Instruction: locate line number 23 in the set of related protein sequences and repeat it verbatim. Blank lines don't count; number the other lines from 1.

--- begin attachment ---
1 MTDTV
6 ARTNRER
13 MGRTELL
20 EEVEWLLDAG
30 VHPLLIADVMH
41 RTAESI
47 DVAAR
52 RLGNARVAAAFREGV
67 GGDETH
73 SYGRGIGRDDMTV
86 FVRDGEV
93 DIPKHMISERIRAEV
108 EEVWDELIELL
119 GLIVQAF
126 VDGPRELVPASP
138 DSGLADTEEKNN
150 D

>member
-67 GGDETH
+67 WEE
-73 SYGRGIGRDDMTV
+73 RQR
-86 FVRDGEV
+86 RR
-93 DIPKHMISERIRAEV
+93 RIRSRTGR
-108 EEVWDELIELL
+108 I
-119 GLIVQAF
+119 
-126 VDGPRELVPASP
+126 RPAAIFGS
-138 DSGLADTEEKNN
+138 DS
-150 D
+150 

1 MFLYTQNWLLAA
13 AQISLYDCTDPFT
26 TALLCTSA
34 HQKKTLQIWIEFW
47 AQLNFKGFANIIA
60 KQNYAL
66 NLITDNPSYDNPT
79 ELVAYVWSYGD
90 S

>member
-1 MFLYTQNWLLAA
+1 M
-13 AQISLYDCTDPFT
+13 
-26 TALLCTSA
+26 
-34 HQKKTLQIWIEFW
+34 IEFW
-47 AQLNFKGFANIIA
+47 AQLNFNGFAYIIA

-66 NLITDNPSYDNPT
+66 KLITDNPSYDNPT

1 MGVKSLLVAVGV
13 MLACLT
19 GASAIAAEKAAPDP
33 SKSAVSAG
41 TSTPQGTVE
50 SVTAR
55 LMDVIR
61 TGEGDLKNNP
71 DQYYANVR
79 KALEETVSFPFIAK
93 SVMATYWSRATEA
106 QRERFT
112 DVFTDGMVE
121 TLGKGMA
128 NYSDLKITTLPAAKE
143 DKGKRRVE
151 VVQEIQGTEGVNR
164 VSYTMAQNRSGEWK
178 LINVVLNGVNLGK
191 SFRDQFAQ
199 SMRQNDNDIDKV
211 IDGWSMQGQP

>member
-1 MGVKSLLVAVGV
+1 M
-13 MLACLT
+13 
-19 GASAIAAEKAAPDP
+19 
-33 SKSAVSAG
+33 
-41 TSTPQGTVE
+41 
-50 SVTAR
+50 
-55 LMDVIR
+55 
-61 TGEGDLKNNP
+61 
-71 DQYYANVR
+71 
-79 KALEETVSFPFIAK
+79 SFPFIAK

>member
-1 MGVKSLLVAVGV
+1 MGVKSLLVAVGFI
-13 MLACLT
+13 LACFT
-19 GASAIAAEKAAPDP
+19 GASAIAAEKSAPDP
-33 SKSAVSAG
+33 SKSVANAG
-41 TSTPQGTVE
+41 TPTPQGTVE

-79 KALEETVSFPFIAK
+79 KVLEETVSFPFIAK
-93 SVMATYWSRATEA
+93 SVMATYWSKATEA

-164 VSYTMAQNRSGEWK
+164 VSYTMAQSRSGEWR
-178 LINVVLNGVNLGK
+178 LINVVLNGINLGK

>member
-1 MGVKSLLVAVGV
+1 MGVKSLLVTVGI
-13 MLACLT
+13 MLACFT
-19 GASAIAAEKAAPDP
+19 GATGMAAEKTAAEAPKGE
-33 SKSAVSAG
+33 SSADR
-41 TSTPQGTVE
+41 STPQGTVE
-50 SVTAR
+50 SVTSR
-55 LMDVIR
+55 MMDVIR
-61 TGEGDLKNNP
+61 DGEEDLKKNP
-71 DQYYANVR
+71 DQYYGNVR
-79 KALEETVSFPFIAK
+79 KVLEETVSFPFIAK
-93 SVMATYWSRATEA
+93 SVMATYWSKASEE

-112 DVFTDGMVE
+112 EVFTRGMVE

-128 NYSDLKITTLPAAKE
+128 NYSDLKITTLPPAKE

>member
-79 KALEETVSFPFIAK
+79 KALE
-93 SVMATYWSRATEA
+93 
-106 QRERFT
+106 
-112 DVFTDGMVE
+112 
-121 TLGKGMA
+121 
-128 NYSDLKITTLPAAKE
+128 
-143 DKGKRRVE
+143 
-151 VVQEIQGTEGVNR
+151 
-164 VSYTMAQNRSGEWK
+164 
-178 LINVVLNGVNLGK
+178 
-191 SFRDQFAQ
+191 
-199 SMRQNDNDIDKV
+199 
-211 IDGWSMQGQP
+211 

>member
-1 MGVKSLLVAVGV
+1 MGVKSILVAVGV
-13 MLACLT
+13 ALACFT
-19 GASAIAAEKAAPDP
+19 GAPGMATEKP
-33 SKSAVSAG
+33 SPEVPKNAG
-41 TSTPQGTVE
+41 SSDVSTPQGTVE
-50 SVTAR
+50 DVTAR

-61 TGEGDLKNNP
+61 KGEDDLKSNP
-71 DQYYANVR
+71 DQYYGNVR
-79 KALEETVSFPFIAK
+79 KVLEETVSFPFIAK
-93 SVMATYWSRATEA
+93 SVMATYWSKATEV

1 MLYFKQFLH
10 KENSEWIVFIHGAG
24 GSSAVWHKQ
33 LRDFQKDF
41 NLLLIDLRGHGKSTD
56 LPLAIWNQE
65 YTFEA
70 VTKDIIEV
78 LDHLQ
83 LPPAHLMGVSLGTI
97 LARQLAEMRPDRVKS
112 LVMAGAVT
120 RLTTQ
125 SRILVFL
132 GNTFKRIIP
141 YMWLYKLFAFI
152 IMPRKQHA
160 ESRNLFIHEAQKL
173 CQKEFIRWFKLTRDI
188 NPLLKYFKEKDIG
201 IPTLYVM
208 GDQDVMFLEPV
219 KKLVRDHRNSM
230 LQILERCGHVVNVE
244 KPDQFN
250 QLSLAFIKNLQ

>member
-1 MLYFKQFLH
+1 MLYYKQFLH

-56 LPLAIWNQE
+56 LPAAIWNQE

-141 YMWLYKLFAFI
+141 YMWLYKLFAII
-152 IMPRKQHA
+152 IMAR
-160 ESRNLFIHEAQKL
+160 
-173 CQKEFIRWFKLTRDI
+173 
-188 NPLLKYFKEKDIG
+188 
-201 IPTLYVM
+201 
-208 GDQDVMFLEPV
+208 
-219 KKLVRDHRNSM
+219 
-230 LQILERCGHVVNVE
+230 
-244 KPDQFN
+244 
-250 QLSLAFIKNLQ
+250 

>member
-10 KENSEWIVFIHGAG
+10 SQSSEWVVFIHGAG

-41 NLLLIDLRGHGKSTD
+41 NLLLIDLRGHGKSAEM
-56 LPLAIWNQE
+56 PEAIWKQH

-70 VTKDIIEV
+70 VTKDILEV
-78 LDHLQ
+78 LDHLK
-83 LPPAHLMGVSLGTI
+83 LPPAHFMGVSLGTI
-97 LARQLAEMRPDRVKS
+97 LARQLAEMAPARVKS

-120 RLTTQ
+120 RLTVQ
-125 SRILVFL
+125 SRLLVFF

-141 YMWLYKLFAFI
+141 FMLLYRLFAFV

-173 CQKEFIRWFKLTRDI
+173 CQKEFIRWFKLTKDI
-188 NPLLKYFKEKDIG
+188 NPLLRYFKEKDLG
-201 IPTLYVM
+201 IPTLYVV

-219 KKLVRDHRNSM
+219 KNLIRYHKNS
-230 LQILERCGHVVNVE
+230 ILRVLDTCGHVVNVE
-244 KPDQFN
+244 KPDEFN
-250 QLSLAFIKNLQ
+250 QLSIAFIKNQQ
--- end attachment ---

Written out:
-86 FVRDGEV